The importance of public relations in the marketing of pasta

The importance of public relations in the marketing of pasta

11 June 2013 Off By Pastaria

Public relations can be an important activity for promoting small and medium-sized pasta factories.

by Marino Rossi

Within the series of marketing activities defined as “promotion”, a prominent place should be reserved, even in small pasta factories, for public relations (PR).

As with many other activities designed to support sales, now even PR, thanks to the Internet and new technologies in general, can give excellent results with minimum financial outlays.

In fact, we need to do away with the preconceived idea that PR is all about holding parties packed with famous and overpaid star system celebrities or enormous events held in dream locations.

For a small – medium company, handling PR means dealing with very concrete activities, such as how to handle relations with all the media (not just the press), how to prepare and send newsletters and various other communications and how to plan, organize and realize local events.

PR essentially involves all those activities related to communication between the company and the outside world. If properly planned and realized these activities can lead to an assured benefit in terms of the ratio between results and costs which, as we shall see, can be limited.

So there is no reason for not addressing the issue of PR seriously: PR is always necessary, even when business is booming.

In fact, it is also necessary as a preventive measure, making sure the company’s presence is visible on all means of communication. This is even more true today: submerged as we are in floods of messages, in order to compete successfully in the market it is crucial to stand out.

PR is necessary because it involves the way the outside world perceives the company, and this image must be kept under control.

Historically, small businesses have often had problems with PR activities, this is due both to the fact that media agencies are more interested in business enterprises with substantial budgets, and to the marked differences in the culture and approach of these two worlds.

Media agencies usually find it very hard to understand the mentality and needs of the small business owner.

This “difficult” relationship often leads small businesses to neglect a really essential marketing lever.

And by so doing, you risk missing out on the benefits which PR activities can bring, among which are:

• selection of the (potential) target customers and relative message;

• possibility of standing out in markets by having people talk about your company;

• credibility of communication (an article in Pastaria or a radio transmission, for example, are far more credible than a company advert, simply because the authors are third parties);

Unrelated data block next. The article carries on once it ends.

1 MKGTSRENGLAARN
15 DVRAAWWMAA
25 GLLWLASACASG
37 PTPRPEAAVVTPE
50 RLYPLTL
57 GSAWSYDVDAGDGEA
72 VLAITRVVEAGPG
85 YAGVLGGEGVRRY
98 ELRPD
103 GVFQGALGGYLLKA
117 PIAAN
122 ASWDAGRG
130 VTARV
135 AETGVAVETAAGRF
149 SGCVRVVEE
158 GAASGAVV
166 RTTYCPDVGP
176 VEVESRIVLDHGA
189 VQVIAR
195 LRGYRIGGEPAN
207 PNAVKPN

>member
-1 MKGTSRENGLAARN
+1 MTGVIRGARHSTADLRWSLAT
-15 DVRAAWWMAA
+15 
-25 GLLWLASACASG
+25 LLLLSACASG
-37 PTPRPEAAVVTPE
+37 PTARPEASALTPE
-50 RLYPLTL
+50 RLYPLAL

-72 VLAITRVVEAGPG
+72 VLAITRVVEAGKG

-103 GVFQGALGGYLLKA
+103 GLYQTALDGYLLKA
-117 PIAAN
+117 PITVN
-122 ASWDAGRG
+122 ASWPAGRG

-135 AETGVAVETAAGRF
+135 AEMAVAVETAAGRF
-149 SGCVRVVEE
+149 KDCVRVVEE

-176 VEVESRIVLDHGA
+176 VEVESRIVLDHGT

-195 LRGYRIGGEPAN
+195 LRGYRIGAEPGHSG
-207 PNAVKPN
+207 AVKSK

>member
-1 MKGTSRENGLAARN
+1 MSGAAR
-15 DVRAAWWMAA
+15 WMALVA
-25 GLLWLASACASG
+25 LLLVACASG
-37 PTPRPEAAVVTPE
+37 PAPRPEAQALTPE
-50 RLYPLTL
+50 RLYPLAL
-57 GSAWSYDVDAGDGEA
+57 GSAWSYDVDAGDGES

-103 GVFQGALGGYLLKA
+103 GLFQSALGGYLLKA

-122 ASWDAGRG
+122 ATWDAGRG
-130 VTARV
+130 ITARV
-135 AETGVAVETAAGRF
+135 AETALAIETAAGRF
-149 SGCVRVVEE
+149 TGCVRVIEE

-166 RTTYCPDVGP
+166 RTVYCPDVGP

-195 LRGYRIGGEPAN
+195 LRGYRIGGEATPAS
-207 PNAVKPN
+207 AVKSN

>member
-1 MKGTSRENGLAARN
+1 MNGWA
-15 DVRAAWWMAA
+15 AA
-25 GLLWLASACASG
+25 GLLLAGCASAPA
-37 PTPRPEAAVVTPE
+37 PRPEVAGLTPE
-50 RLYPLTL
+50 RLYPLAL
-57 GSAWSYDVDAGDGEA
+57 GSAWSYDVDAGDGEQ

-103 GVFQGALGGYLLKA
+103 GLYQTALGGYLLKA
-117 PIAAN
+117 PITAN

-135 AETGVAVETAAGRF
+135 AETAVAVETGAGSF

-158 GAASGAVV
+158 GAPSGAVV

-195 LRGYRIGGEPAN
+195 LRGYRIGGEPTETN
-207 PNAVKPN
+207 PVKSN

• viral effect, i.e. word of mouth (anyone who reads the article talks about it to colleagues/customers/suppliers);

• reduced costs (organizing a small event or sending out press releases is without doubt less expensive than even the smallest advertising campaign);

• corporate image enhancement and the strengthening of relations with customers (reading favourable comments on the products bought can’t be anything but reassuring to customers);

• increase in sales (this comes from always taking care to publish the details of the website, agents/dealers and other business references).

All of these goals can be achieved either by making use of an external partner (agency or professional PR expert) or by using internal resources: the latter choice seems preferable for small pasta producers, provided that they don’t suddenly consider themselves an expert in PR matters or plan to use “amateur” personnel.

On the contrary, in such cases, it will be necessary to rely on properly trained staff.

Returning to the case where there is no choice but to turn to an external partner (lack of available staff and/or time), it is a good idea to stick to some guideline criteria:

• avoid large agencies and famous names, way too expensive and in any case not suitable for small business needs;

• it is far better to find a professional (e.g. journalist, PR expert) by consulting (also on-line) lists of associations, such as Ferpi (Italian Federation of Public Relations) and Gus (Journalists Press Office);

• if possible choose experts in the pasta production sector;

• pay attention to the contract in all its parts;

• agree on the minimum goals and work schedule in writing;

• establish the evaluation criteria for the service provided;

• demand a customized PR plan based specifically on your needs;

• examine the projects they have carried out for other clients (preferably clients operating in the same sector);

• if the job is to be assigned to a team, agree upon and meet the team members;

• establish terms of payment based on the results obtained;

• last but not least, consider the atmosphere and feeling created: being as PR work involves the company’s image and how it is perceived, there must be an optimal level of feeling.